Engineering:Soda locomotive

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Short description: Fireless locomotive
Soda motor of the Minneapolis, Lyndale and Minnetonka Railway
Internals of a soda-powered tramcar of the Minneapolis, Lyndale and Minnetonka Railway Company
Honigmann caustic soda locomotive in Aachen, Germany, 1884

Soda locomotives were a variant of fireless locomotives, in which steam was raised in a boiler, expanded through cylinders in the usual way, and then condensed in a tank of caustic soda that surrounded the boiler. Dissolving water in caustic soda liberated heat, which generated more steam from the boiler, until the caustic soda became too dilute to release heat at a useful temperature.

Technical description

These closed-loop steam engines had no firebox. The boiler was jacketed by a container loaded with about 5 tons of caustic soda (sodium hydroxide). When water or steam came in contact with the caustic soda, it would generate heat—enough to actually run the boiler and generate more steam. Steam emanating from the boiler would be fed through pistons to propel the locomotive forward, and the exhaust steam from the pistons would be fed into the caustic soda to continue the cycle. These vehicles were virtually silent, because the steam was not released into the atmosphere.

A soda locomotive could run for several hours, but eventually the soda would become diluted and wouldn't produce enough heat to continue generating steam. For reconcentrating, the caustic soda was either transferred out of the boiler of the locomotive and boiled in open vats, or, rather more conveniently, by injecting superheated steam at a high enough temperature to boil off the water in solution. A stationary boiler would be hooked up and feed superheated steam through the soda to boil off the water and effectively recharge the soda.[1]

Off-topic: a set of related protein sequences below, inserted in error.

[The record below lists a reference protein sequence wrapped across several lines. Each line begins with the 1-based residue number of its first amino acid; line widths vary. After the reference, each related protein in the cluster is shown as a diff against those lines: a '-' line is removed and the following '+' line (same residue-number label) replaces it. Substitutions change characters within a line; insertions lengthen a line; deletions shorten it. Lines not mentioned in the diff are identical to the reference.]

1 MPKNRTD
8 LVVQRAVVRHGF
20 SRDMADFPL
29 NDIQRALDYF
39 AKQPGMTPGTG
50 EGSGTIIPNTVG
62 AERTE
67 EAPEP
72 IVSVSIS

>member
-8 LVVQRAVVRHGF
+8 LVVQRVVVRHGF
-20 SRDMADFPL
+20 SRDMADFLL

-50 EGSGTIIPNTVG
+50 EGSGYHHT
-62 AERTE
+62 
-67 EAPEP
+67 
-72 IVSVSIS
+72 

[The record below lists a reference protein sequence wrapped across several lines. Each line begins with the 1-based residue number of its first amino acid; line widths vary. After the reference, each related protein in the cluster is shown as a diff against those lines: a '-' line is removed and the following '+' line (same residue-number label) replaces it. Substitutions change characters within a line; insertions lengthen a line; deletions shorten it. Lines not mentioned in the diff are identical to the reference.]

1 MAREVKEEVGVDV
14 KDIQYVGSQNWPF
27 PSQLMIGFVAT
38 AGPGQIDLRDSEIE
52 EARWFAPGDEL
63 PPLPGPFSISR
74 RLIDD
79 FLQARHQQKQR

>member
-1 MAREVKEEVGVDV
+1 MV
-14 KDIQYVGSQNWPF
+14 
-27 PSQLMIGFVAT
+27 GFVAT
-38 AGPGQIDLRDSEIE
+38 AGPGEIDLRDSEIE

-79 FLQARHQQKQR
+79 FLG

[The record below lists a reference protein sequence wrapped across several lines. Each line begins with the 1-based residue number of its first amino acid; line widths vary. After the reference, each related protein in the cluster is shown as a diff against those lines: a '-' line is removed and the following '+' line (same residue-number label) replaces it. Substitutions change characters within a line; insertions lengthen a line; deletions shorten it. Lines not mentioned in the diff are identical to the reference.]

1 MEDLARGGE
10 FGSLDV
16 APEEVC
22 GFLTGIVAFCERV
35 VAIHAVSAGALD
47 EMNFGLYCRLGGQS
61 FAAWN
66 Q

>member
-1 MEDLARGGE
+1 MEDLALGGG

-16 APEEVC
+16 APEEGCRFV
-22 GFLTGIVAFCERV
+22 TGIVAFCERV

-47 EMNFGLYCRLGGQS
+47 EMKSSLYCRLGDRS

These locomotives were always called "soda locomotives" (sodium carbonate) although "caustic soda locomotives" (sodium hydroxide) would be a more precise description. The misleading terminology was most likely used, to increase their acceptance by the public, which was used to using washing soda but might have been frightened by the nasty alkali burns sitting next to several tons of hot caustic soda.[2]

Other salts such as calcium chloride could also be used.

Advantages and disadvantages


  • The soda locomotives were quiet, by which they were more beneficial than compressed-air motors.
  • The soda locomotives did not leave any smoke, sparks or soot.
  • Low quality coal could be used in the fixed installation that reconcentrated the caustic soda.
  • There was no need to carry coal around.[2]


  • The weight of the big tank of caustic soda reduced performance or efficiency.
  • The risk of nasty burns caused by caustic soda. A boiler explosion would have had very serious consequences.[2]
  • The reconcentration boilers needed to be replaced regularly due to corrosion.


  • The Perkins calcium chloride engine, 1864[3]
  • The Spence caustic soda boiler, 1874[4][5]
  • The Honigmann caustic soda locomotive, 1885[6][7]
  • The Baldwin soda motors, 1886


  1. Hicks, Michael (May 18, 2012). "Soda motor exterior". 
  2. 2.0 2.1 2.2 "The Caustic Soda Locomotives". July 17, 2005. 
  3. "Utilisation of Waste Steam". The Engineer. 20 February 1874.  (p. 130, middle of the right column)
  4. Engineering. April 1885. [full citation needed]
  5. "Steam Regeneration". The Engineer. 20 February 1874.  (p. 300, middle column)
  6. British Journal for Engineering. 27 February 1885. [full citation needed]
  7. Lawrence Saunders, Notes on the Newcastle Exhibition, The Railway Engineer, Vol. VIII, No. 6 (June 1887); pages 180-183 (see 182, bottom of left column).